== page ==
end;

j=1;

do k = 1 to 5;

if indexc(old(k),from(j)) > 0 then do;

new(k)=translate(old(k),to(j),from(j));

j+1;

if j=4 then j=1;

end;

end;

decrypt_num=input(cats(of new1-new5),5.);

keep num encrypt_num decrypt_num;

run;

proc print;

run;

The following output shows the results of the PROC PRINT for Example 3:

Numerical Accuracy in SAS Software

Overview

In any number system, whether it is binary or decimal, there are limitations to how

precise numbers can be represented. As a result, approximations have to be made. For

example, in the decimal number system, the fraction 1/3 cannot be perfectly represented

as a finite decimal value because it contains infinitely repeating digits

(.333...). On

computers, because of finite precision, this number must be approximated. Numerical

precision is the accuracy with which numbers are approximated or represented.

In computing, software applications are particularly susceptible to numerical precision

errors due to finite precision and machine hardware limitations. Computers are finite

machines with finite storage capacity, so they cannot represent an infinite set of numbers

with perfect precision.

The problem is further compounded by the fact that computers use a different number

system than people do. Decimal infinite-precision arithmetic is the norm for human

calculations but computers use finite binary representations of values and finite-

precision arithmetic. This representation has been proven adequate for many

calculations. Yet, depending on the problem, you may need an extended precision that is

wider than what the hardware offers. In that case, representation and arithmetic are done

mostly in software and are relatively much slower than hardware arithmetic.

60 Chapter 4 • SAS Variables

Furthermore, although computers do allow the use of decimal numbers and decimal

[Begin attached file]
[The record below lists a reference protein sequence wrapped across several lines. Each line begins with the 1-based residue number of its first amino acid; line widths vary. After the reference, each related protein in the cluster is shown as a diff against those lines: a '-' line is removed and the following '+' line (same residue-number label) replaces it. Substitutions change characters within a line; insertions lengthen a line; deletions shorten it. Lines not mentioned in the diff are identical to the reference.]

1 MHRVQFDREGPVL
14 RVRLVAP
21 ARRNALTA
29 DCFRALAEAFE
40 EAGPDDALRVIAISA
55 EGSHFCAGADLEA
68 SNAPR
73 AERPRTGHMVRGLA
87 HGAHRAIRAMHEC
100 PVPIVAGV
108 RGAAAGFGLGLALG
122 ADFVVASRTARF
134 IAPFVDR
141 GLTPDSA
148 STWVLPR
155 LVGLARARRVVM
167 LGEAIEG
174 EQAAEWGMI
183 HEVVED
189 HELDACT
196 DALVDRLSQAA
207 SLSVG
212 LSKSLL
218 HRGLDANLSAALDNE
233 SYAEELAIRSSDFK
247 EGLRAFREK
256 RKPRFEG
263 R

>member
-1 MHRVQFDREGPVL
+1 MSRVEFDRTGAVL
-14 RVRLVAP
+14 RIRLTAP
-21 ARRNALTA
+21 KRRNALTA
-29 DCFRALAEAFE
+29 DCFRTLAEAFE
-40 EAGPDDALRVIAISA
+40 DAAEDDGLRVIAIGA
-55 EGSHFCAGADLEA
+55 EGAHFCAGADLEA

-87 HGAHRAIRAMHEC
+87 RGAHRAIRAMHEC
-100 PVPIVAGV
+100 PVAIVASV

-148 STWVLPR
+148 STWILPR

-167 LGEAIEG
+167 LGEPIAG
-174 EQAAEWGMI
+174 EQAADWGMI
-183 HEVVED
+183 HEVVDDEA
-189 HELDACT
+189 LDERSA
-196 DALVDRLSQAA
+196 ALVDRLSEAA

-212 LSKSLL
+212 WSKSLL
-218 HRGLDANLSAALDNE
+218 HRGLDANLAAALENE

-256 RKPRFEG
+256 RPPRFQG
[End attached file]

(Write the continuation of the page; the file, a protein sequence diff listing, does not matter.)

arithmetic via human-centric software interfaces, all numbers and data are eventually

converted to binary format to be stored and processed by the computer internally. It is in

the conversion between these 2 number systems – decimal to binary – that precision is

affected and rounding errors are introduced.

Truncation in Binary Numbers

Just like there are decimal values with infinitely repeating representations, there are also

binary values that have infinitely repeating representations. However, the numbers that

are imprecise in decimal are not always the same ones that are imprecise in binary.

For example, the decimal value 1/10 has a finite decimal representation (0.1), but in

binary it has an infinitely repeating representation. In binary, the value converts to

0.000110011001100110011 ...

where the pattern 0011 is repeated indefinitely. As a result, the value will be rounded

when stored on a computer.

Performing calculations and comparisons on imprecise numbers in SAS can lead to

unexpected results. Even the simplest calculations can lead to a wrong conclusion.

Hardware cannot always match what might seem obvious and expected in the decimal

system.

For example, in decimal arithmetic, the expression (3 x 0.1) is expected to be equal

to

0.3, so the difference between (3 x 0.1) and (0.3), must be 0. Because the

decimal values 0.1 and 0.3 do not have exact binary representations, this equality does

not hold true in binary arithmetic. If you compute the difference between the two values

in a SAS program, the result is not 0, as Example Code 4.6 on page 61 illustrates.

In the example, SAS sets the variables point_three and

three_times_point_three to 0.3 and (3 x 0.1), respectively. It then compares

the two values by subtracting one from the other and writing the result to the SAS log:

Example Code 4.6 Comparing Imprecise Values in SAS

data a;

point_three=0.3;

three_times_point_one= 3 * 0.1;

difference= point_three - three_times_point_one;

put 'The difference is ' difference;

run;

Output 4.5 Log Output for Comparing Imprecise Values in SAS

The log output shows that (3 x 0.1) — 0.3 does not equal 0, as it does in decimal

arithmetic. This is because the variable "difference" is the result of calculations that are

performed on rounded values, or, infinitely repeating binary values.

Numerical Accuracy in SAS Software 61

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